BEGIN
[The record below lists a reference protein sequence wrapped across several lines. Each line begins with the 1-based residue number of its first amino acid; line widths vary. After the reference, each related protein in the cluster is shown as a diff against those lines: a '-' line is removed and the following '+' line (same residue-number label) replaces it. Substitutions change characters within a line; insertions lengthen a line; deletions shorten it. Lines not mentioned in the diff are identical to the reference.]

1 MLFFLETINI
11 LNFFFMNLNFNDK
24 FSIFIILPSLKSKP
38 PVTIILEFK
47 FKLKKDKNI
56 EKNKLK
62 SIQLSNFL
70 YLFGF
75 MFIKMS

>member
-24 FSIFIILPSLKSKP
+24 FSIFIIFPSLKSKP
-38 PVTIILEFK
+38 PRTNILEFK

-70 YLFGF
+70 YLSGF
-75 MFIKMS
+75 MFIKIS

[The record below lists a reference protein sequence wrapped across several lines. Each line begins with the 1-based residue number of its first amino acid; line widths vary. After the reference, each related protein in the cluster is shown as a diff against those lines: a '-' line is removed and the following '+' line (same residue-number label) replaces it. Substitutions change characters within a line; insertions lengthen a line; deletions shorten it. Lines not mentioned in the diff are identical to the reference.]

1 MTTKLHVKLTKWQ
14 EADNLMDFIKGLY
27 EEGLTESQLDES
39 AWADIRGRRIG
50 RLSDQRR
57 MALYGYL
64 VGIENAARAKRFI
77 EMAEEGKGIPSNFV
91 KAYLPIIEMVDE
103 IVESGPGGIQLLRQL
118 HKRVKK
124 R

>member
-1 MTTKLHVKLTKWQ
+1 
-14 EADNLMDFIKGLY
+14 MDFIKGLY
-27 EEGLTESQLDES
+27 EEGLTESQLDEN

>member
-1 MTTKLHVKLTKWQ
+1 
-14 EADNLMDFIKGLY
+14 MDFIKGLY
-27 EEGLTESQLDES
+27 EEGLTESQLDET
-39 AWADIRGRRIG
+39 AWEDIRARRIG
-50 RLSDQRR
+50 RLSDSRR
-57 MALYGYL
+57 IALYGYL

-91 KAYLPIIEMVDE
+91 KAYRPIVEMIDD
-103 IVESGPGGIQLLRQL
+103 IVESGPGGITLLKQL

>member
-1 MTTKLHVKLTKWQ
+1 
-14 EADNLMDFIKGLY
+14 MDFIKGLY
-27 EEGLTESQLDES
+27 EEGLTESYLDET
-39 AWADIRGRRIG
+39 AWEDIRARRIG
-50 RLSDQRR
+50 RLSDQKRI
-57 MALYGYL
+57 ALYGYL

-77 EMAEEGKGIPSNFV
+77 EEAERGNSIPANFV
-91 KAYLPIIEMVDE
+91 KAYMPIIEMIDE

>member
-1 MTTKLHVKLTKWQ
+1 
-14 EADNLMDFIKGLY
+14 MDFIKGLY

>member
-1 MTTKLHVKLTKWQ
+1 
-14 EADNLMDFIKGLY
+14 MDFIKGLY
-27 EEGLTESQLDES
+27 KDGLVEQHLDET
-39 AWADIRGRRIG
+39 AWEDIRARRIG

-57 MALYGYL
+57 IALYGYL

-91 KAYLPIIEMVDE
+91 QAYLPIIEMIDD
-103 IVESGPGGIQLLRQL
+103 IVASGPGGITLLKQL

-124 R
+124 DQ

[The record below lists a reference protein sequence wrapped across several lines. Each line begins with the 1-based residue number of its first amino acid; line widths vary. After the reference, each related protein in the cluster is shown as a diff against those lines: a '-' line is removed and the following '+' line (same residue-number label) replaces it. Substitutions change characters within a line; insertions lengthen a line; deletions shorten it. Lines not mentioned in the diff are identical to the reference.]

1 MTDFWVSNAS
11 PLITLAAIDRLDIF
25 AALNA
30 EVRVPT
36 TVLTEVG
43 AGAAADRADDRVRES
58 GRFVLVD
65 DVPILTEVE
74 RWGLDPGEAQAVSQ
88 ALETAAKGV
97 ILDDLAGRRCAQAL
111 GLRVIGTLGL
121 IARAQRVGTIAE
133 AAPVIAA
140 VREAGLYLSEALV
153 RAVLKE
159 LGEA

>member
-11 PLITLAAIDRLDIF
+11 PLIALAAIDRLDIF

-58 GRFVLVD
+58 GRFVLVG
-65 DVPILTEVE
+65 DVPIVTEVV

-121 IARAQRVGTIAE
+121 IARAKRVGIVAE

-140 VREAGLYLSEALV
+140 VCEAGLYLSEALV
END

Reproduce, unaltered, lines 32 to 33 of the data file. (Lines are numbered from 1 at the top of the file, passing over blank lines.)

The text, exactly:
124 R

>member